Monday, September 17, 2012

Probability vs. Performance: the Heinrich accident triangle revisited


H. W. Heinrich changed the world of safety fundamentals forever with his pioneering work in the 1930’s. One of his concepts that continues to make me think is his accident triangle (pyramid), a concept that we all are familiar with.


So many near misses lead to a lesser number of first-aid injuries and thence onward through the logic to recordables and ending in the inevitability of a fatality. This inevitability of disaster has always bothered me. If I cross the railroad tracks too many times I will die, or drive to work, or something else like that. I am not a fatalist, and thus my pondering is on what exists that will enable the industrial work place to overcome this fatalistic teaching. My work with companies and individuals that have done both well and poorly in safety always leads to individual behaviors as a foundational key, after workplace conditions, training and safety standards are addressed. In many cases, the “behavior foundation” appears to be made of sand. It is not a firm foundation on which to build a zero-injury culture. So how does one attack this foundation of the triangle? Years of thought and effort in this area have led to a whole different level of sub-foundation as shown below. 


If our new safety triangle (pyramid) is built on the “stone foundation” of excellent fundamentals that modify behaviors and actions, can we limit (reduce) the base of improper activities that lead to 90+ percent of the injuries in Heinrich’s pyramid? Each time I have rebuilt the foundation, the results have been similarly excellent. The following sub-foundation fundamentals significantly reduced injuries.
·         Visible upper management leadership in safety
·         Noticeable involvement of middle management
·         Focused supervisory performance
·         Active participation of hourly employees
·         Training that both teaches and reinforces this type of foundational excellence 

The above principles tie in very well with the quality function’s 6-sigma initiative for significant improvement; DMAIC (define, measure, act, improve, control). Only in our safety case it is:
·   Define the correct behaviors that eliminate unsafe acts and injuries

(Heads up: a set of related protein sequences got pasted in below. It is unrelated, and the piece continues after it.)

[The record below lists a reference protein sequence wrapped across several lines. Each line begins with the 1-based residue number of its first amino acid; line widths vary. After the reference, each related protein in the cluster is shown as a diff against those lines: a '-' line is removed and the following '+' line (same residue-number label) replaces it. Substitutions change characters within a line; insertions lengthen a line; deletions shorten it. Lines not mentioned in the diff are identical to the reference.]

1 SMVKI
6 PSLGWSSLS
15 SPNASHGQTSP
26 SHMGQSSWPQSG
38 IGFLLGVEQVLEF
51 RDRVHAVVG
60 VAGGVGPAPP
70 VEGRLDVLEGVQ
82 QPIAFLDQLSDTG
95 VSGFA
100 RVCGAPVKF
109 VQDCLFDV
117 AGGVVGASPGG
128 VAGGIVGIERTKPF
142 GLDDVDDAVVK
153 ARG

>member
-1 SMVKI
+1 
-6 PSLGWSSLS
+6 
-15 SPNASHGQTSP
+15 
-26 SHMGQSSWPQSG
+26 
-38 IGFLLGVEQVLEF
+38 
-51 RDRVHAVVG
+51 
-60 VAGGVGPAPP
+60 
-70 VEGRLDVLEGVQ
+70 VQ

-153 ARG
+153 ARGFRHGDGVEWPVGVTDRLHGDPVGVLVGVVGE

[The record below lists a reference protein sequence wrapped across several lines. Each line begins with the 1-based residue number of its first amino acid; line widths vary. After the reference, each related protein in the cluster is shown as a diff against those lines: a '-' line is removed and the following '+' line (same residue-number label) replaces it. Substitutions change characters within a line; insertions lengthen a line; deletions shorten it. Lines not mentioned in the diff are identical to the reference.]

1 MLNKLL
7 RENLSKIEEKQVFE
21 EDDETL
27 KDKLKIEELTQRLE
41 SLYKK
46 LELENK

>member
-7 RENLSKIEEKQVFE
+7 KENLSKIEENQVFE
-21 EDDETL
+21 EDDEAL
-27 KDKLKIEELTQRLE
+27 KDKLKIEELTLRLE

·   Train all personnel in these behaviors
·   Measure that they are indeed doing these correct behaviors
·   Reward their accomplishments of these correct behaviors

The key then is not to focus on compliance, or reward “acceptable injury levels/goals,” or on any other single tactic approach. The key is to concentrate on the foundational fundamentals that eliminate the activities/behaviors that in turn move us out of the chance probability of the Heinrich inevitability triangle. We must error proof the fundamental safety processes and deliver safety accountabilities at each level of the organization. We then engage in a daily practice of the upstream activities that deliver downstream performance.

The Doc

5 comments:

  1. I think you are seriously confused. The accident triangle was established through empirical evidence and subsequently confirmed by Bird, the HSE (UK), and others. It is reproduceable indicating there is some sort of scientific basis. Alas, these are all lagging indicators but are very easy to quantify and measure.

    Your "foundation" consists of leading indicators and you offer no manner in which to measure and quantify these indicators nor the empiracle evidence to support your conclusion. A method to measure leading indicators consistently, accurately and in a quantifiable manner has been driving safety professionals to distraction for many years now. If you were to offer a method that would provide a means to measure leading indicators I think you would be on to something.